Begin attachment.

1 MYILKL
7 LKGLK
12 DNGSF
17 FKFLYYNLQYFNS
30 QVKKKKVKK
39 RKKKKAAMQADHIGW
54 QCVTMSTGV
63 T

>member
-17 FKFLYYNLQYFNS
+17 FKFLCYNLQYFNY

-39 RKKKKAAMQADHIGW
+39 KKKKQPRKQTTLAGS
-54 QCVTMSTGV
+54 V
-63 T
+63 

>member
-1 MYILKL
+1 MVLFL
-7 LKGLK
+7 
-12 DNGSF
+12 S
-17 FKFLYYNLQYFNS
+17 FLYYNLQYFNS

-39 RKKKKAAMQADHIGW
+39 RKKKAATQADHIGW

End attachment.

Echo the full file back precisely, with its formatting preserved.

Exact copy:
1 MYILKL
7 LKGLK
12 DNGSF
17 FKFLYYNLQYFNS
30 QVKKKKVKK
39 RKKKKAAMQADHIGW
54 QCVTMSTGV
63 T

>member
-17 FKFLYYNLQYFNS
+17 FKFLCYNLQYFNY

-39 RKKKKAAMQADHIGW
+39 KKKKQPRKQTTLAGS
-54 QCVTMSTGV
+54 V
-63 T
+63 

>member
-1 MYILKL
+1 MVLFL
-7 LKGLK
+7 
-12 DNGSF
+12 S
-17 FKFLYYNLQYFNS
+17 FLYYNLQYFNS

-39 RKKKKAAMQADHIGW
+39 RKKKAATQADHIGW